Just before 5 p.m. Wednesday, as Falk Elementary's Safe Haven after-school program was winding down, students lined up to wash their hands for dinner.

The menu for the Madison School District's new dinner program included turkey sandwiches, fruit cups, broccoli and chocolate milk.

It's healthier food than the soda, sugary candy, snacks and fast food some students will eat before going to evening activities or homes with working parents who prepare later meals, after-school program director Kelly Zagrodnik said.

"A lot of our kids are busy," Zagrodnik said. "(The dinner program) helps them do an activity and not run to McDonald's."

Jack Eich, the father of a Falk third-grader who participated in the program Wednesday, said he and his wife get home from work around 5:30 p.m. and don't usually prepare dinner until about 7 p.m. The after-school dinner program provides a healthier, more filling alternative than the snacks their daughter requests before gymnastics class.

"It's well thought out," Eich said.

District officials say the dinner program will improve student nutrition, encourage more participation in after-school academic programs and eventually lead to community dinners that will welcome more parents into the schools.

"What's kind of unique about it is these are creative ways to help districts close the achievement gap," food services director Steve Youngbauer said.

Unlike the lunch program, eligibility for a free dinner is based on whether the school qualifies for the program based on school poverty rates, rather than the income level of an individual student. So any student participating in an eligible after-school program can eat the dinner meal for free.

The program, starting at Falk, Black Hawk Middle School and Memorial High School this year, will eventually include hot meals and a salad bar. It's projected to cost $65,000 for the three schools this year, with the cost covered by a $2.86 per-meal federal subsidy.

As dinner programs have expanded to school districts across the country, conservatives have criticized the federal program as government encroachment on the responsibilities of families. Don Severson, president of a local conservative school watchdog organization, was skeptical a dinner would be able to increase participation among parents working two or three jobs.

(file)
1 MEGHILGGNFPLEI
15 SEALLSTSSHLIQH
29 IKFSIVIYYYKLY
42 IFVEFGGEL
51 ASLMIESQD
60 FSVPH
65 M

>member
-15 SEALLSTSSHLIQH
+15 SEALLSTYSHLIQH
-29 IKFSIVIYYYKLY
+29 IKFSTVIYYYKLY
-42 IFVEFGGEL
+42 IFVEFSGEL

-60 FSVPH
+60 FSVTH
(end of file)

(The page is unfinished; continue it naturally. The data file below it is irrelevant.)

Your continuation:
"It's just another attempt at government taking over and schools being detracted from their mission of education," Severson said. "It should be the parents' responsibility to feed their kids."

Mayor Paul Soglin said he is already interested in seeing the school dinner program expand to all schools as part of a broader effort to keep children engaged in the schools until their parents get off from work.

Rather than a "longer school day," as the school district has discussed as part of its achievement gap plan, Soglin wants students to have access to tutors, mentors, study skills sessions, supervised recreation and sports between the end of the academic day and a dinner offered at school.

"This progressive city is way behind other cities in that regard," Soglin said. "We should not look at this as a frill, or as an experiment, but something citywide."

Expansion of meals program

Madison students have received federally subsidized breakfast, lunch and after-school snacks for years. Madison has offered school lunches since 1967, two years before the National School Lunch Program started. The district introduced breakfast at two schools in 1987 with all schools joining the program by 2001.

After-school snacks also have been available since at least 2001. Those will still be available right after school, but don't include as many options as the dinners, which must have a serving of milk, grains and meat and two servings of fruit or vegetables.

Eligible schools for the dinner program must have at least 50 percent of students qualify as low-income. In Madison last year, 18 elementary schools, seven middle schools and East and La Follette High schools met that requirement.

To be eligible, students must take part in an academically focused after-school program, not an after-school sport. Memorial is looking into setting up a homework club for athletes between practice and the free meal so that they can participate in the free meal.

Free meals for parents?

District officials envision eventually serving free meals to parents and other family members, but on a larger scale with meals costing $6 to $8 each.

Because the adults wouldn't qualify for a federal subsidy, the district may look to community organizations and businesses to pay for adult meals, said Erik Kass, assistant superintendent for business services.

"We're really trying to leverage a lot of volunteers to help serve meals," Kass said. "One of the overall goals is to give parents positive opportunities to come to school, spend some time with their kid and get a meal out of it."

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